Do you feel society has come a long way with in their attitudes towards gender-nonconforming people?
Absolutely, every day I think you see it. Especially in the past year or two, with the change in gay marriage laws, nonconforming people and the rights of LGBT people in the work place. We're seeing laws shifting. I think we're living in a historical moment and it's happening as we speak.


Lindsay Morris/INSTITUTE

What kind of reactions do the boys have when they first arrive at the camp and realise they are surrounded by other children just like them?
Some of the kids really stand back observing and are quite shy while others jump in and it's like they've found their clan, their soul mates. The images don't really convey the wild frenzy of camp. They're more flowing and poetic while the camp is kind of a beautiful chaos. The kids are constantly changing clothes and dolls; they're like immediate kin and friends. It's very moving for the parents, most of all.

Are some family members at the camp still coming to terms with their child's gender-nonconformity or is it a very empathetic and understanding environment?
The parents spend a lot of time together and they realise it isn't just their child. But not every parent who goes there is fully on board. It's difficult, it's a transition. If you're there you're there because you love your child, they know it's a move in the right direction. I hate to say it but a lot of the fathers – especially the fathers – come in a little bit shell shocked. This is not the little boy they anticipated raising and they're doing the best they can because they want their children to have a healthy life and a healthy mental state that comes from the support of your parents.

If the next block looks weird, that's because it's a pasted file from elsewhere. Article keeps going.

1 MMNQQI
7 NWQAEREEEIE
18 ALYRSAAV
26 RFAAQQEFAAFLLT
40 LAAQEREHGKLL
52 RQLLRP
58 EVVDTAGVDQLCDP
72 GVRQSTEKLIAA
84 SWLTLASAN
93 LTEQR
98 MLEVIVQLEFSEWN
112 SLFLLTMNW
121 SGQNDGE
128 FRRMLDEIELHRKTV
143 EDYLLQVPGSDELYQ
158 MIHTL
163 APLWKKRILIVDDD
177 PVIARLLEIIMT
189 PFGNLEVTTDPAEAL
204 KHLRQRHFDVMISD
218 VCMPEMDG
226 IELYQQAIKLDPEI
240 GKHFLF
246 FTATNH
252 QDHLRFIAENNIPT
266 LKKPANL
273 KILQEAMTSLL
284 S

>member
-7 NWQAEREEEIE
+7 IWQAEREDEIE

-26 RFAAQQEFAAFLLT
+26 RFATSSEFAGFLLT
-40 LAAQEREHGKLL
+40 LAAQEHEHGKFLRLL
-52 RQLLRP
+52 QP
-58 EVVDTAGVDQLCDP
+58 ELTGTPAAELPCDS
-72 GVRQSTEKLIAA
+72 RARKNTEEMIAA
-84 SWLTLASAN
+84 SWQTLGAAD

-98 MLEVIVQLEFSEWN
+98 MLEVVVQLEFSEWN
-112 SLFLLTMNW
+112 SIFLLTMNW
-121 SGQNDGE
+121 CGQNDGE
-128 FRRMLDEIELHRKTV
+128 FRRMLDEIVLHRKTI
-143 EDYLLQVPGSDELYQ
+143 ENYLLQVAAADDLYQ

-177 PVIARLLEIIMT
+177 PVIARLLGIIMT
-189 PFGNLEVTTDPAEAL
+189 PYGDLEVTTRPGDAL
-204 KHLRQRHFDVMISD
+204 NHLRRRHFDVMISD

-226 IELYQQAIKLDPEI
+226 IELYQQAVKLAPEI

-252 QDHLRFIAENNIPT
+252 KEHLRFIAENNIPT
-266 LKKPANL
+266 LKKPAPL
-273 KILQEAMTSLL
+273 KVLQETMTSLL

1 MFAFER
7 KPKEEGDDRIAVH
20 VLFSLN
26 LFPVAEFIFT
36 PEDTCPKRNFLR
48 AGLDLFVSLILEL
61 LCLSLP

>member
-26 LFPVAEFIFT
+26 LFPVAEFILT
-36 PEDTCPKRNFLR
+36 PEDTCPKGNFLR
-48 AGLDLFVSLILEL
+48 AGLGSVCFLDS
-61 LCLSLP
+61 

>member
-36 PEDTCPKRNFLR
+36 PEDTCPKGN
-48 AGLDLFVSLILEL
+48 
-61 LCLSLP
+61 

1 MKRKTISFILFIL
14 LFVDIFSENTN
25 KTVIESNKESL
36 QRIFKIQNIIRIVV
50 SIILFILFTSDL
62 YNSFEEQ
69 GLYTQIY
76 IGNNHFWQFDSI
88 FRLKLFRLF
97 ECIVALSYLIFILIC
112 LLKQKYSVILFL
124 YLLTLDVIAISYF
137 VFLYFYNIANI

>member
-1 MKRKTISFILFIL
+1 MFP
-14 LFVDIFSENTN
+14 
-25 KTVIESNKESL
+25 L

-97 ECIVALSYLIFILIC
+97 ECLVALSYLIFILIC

What happens during the fashion show?
The highlight of the camp is a fashion show, so a lot of the kids really go to great lengths to create incredibly accessorised outfits. We have a red carpet, we blow their hair back, we do make up and nails. It's just like this incredible celebration. I feel like the kids leave and they are set to carry on for the whole year. We always have a rack of clothing that the kids can use. Some of the kids make their own dresses with their mums or aunties; it's a really anticipated event.

Can you recall any special moments at the camp?
One of the new campers who came two years ago brought all of the adults to tears. He's since transitioned to female but at the time he was going by his birth name. His parents had separated and his father was in complete denial, giving the mother a very hard time. When going through divorce court it can get very complicated when one parent supports a gender-nonconforming child and another doesn't. The father and stepmother of this child were not allowing him to dress in the clothes that he felt comfortable in.

At camp he spent a whole weekend in beautiful gowns; he dressed himself so carefully and it just meant so much to him to have four whole days of complete and utter honesty and authenticity.

At the end of camp the kids are allowed to tell everyone about something that has particularly moved them. He announced in front of everyone: "I am so comfortable here and I am so comfortable in the clothes that I am wearing. I'm going to go home and I'm going to tell my dad who I really am, I'm not going to be afraid." Everybody was in tears. He has since transitioned and is an amazing, confident and self-realised human being. That's sort of the goal of camp.

Do you know if there are plans for any further gender-nonconformity camps?
We hope it will inspire a lot of other camps. We just organise each year near to where the parents are living and we want to create a template for people who want to create their own camp in other parts of the country.

Pick up the book here and follow Lindsay's project at youareyouproject.com